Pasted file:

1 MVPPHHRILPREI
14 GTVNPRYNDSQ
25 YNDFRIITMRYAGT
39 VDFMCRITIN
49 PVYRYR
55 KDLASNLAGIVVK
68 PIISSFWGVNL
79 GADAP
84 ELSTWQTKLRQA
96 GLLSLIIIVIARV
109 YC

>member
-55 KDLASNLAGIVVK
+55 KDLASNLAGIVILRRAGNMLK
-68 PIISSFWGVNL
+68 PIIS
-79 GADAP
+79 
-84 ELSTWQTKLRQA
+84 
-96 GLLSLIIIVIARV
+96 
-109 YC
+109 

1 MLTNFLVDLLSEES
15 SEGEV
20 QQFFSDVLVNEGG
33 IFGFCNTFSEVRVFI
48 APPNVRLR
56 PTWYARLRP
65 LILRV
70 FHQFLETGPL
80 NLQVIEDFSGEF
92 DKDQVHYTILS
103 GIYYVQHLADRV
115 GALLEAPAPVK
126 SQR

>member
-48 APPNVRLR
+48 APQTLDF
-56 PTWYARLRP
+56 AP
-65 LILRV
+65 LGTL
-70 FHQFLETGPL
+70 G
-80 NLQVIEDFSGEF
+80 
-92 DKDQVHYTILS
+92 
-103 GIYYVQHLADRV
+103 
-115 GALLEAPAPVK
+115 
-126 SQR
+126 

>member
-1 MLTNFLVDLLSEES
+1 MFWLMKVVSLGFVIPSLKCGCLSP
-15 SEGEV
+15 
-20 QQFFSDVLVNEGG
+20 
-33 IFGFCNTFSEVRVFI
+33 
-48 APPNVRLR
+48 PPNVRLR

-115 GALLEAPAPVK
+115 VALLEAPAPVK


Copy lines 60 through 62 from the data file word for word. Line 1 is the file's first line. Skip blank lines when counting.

-15 SEGEV
+15 
-20 QQFFSDVLVNEGG